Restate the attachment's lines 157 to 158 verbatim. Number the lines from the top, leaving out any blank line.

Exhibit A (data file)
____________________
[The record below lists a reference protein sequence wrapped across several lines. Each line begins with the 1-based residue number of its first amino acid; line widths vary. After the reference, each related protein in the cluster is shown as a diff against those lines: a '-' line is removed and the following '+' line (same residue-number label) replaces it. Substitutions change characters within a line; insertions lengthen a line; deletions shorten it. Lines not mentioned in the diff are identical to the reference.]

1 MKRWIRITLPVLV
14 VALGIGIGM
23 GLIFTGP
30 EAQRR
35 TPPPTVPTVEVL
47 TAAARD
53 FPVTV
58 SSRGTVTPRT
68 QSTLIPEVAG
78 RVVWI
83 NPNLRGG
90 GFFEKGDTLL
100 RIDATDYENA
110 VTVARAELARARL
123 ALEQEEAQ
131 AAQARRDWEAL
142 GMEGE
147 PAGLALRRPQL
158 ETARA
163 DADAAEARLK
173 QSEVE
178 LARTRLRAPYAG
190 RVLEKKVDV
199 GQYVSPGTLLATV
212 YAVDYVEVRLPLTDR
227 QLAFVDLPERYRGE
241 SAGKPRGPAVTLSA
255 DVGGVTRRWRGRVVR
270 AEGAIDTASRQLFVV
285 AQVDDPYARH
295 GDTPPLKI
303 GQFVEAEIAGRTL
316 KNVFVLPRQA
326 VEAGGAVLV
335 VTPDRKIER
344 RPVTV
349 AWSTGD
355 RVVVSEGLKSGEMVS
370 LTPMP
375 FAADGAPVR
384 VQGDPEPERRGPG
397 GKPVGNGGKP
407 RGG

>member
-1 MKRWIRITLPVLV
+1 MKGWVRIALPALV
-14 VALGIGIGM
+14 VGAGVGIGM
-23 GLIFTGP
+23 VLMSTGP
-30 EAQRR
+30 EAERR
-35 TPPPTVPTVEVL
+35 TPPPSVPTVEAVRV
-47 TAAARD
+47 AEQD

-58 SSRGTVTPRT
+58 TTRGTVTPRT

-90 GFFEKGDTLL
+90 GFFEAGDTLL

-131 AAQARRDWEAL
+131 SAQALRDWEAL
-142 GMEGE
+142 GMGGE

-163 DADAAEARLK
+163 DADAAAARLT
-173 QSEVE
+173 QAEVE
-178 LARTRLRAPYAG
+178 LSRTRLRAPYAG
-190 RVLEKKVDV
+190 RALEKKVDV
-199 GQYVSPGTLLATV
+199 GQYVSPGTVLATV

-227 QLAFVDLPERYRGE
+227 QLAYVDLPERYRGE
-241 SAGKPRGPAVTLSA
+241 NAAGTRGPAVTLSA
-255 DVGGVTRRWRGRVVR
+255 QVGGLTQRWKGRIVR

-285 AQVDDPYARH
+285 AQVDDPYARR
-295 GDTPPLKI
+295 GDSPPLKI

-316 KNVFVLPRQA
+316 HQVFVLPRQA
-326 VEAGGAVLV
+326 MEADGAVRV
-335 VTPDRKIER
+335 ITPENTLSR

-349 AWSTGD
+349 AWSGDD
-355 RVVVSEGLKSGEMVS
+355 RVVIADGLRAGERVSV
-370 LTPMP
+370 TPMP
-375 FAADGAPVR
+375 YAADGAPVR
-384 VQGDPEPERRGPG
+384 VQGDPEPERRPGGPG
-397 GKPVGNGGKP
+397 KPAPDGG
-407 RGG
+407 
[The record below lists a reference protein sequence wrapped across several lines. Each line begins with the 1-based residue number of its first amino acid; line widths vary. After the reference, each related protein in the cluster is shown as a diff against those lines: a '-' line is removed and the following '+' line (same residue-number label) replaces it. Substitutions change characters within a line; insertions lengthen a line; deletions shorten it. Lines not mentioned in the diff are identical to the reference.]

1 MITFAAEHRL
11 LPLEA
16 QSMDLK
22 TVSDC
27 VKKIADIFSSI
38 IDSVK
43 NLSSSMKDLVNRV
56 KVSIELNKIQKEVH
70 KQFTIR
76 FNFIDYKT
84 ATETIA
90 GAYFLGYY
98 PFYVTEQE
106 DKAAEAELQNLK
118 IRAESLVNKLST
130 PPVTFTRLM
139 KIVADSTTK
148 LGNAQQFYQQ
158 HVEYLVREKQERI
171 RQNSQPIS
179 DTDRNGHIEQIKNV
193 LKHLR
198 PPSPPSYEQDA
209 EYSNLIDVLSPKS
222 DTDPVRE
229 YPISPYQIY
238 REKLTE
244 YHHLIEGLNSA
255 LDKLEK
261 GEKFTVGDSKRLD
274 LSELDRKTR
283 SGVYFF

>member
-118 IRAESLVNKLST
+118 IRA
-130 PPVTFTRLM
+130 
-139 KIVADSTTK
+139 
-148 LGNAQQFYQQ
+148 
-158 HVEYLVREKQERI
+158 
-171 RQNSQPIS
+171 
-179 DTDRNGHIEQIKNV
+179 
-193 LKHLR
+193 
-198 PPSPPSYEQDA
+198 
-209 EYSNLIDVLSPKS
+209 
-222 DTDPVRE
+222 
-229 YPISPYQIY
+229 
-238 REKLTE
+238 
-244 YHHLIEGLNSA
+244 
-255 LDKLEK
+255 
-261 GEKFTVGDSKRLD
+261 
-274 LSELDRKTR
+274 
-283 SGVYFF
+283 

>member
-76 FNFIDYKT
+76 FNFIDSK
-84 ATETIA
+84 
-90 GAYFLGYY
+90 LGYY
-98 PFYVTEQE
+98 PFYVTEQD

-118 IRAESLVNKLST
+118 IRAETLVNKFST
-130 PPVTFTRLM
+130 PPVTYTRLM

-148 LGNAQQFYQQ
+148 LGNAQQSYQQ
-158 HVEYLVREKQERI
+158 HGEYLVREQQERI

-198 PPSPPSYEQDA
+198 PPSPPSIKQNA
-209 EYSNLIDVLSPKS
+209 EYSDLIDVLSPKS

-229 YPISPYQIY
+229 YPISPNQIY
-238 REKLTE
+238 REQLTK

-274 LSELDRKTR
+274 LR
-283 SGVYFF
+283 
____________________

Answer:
+198 
-209 EYSNLIDVLSPKS